Australian Government Considers Harsh Stance on Gambling


08/09/2011
By Debra SaundersGoogle

The Australian government is known for its opposition to online gambling.  Recently, however, the government has shown interest in reevaluating their position towards online gambling.  The Interactive Gambling and Broadcasting Amendment (Online Transactions and Other Measures) Bill 2011 has given rise to federal inquiry.  At a recent hearing on the matter, Cormac Barry, the head of Sportsbet, spoke on behalf of the online gambling industry.

 

The concern most-often brought up is problem gambling.  Barry clarified, to the surprise of those present, that online gambling websites actually offer more protection against problem gambling than their “brick & mortar” counterparts by employing advanced identification software and third-party involvement.  Problem gamblers use a variety of tactics to try and beat the system by opening multiple accounts simultaneously using different e-mail addresses and phone numbers.  The online software can detect similar usage patterns among different accounts, and the fraud team can look into these accounts.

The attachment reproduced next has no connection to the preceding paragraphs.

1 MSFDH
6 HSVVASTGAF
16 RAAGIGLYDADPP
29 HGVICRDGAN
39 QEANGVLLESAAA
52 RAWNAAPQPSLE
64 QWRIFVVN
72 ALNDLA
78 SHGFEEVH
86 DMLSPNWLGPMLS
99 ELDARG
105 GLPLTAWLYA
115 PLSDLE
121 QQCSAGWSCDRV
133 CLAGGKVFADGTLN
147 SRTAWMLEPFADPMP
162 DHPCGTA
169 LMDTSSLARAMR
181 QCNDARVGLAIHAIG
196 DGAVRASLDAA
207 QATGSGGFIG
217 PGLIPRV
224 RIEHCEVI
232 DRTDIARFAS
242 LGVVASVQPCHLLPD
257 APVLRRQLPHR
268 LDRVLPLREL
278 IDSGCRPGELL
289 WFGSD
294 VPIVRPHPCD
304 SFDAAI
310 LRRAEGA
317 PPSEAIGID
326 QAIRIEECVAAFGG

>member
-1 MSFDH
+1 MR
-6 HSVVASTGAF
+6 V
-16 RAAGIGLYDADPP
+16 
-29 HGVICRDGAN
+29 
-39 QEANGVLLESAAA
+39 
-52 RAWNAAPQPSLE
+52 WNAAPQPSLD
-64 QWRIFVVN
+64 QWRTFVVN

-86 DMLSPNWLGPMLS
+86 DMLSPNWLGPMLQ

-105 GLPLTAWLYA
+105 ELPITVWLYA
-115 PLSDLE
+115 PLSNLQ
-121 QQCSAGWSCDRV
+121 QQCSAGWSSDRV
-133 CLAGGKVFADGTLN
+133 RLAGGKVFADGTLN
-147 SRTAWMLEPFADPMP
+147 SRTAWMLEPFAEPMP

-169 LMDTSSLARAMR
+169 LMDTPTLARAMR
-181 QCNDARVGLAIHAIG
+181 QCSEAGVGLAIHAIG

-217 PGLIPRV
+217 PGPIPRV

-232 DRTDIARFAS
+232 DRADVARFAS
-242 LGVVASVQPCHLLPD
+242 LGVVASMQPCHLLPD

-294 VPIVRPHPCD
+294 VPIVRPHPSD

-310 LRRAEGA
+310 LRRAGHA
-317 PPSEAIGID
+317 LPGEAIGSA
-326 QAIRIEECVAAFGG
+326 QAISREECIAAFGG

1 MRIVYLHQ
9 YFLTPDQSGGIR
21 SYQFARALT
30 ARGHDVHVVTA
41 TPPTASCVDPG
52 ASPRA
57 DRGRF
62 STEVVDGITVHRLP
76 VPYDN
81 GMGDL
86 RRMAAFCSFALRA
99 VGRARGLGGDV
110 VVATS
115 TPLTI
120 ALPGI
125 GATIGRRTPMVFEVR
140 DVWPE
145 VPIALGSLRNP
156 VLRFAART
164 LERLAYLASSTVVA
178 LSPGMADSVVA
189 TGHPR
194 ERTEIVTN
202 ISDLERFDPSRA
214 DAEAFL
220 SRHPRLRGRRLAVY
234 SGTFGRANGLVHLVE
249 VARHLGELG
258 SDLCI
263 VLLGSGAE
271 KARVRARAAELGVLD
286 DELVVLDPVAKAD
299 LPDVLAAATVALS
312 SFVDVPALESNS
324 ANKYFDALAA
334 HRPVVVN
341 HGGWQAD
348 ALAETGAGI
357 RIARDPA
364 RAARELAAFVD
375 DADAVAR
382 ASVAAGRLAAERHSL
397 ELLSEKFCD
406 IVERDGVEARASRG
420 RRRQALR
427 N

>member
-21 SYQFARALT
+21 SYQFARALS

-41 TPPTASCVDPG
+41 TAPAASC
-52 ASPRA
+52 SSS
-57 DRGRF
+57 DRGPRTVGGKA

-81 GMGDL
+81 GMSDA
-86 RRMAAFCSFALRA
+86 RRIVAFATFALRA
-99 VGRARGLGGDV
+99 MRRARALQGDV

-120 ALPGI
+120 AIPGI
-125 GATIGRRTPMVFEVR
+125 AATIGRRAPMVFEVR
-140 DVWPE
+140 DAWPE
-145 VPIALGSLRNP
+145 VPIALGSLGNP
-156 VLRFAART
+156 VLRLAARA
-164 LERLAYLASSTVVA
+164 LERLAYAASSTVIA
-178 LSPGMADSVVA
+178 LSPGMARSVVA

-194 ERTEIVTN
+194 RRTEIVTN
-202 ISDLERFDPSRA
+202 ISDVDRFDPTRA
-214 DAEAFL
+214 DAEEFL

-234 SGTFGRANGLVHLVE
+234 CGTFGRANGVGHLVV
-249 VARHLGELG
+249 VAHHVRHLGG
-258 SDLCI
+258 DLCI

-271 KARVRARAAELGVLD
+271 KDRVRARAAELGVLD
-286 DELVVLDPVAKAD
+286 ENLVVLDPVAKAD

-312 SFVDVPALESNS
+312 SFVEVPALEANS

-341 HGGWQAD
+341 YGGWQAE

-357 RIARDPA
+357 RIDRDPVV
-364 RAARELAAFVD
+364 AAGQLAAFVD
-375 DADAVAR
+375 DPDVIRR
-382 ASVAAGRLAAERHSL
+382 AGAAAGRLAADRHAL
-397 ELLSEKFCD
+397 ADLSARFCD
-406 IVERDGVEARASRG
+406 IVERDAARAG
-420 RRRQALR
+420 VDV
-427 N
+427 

Australian politicians voiced concern about the ninety-day verification period.  During this period, though players cannot withdraw money, they can still wager and loose money.  The verification period appears to be a double-edged sword; if they reduce restrictions, they open the door to problem gamblers, and if they increase restrictions, they push gamblers to unregulated casinos.

 

Barry agreed with the apparent need for government standards that would ensure player’s protection.  He also expressed support for a national problem gambling fund to be financed by licensed Australian casino operators.  The fund can provide support to problem gamblers as well as assist casinos in identifying them. 

 

To conclude the hearing, Barry brought to light evidence that shows that with the advent of online gambling, there was no visible increase in problem gambling.  Furthermore, there was no evidence to show that problem gambling was more prevalent in online casinos than land based casinos.

 


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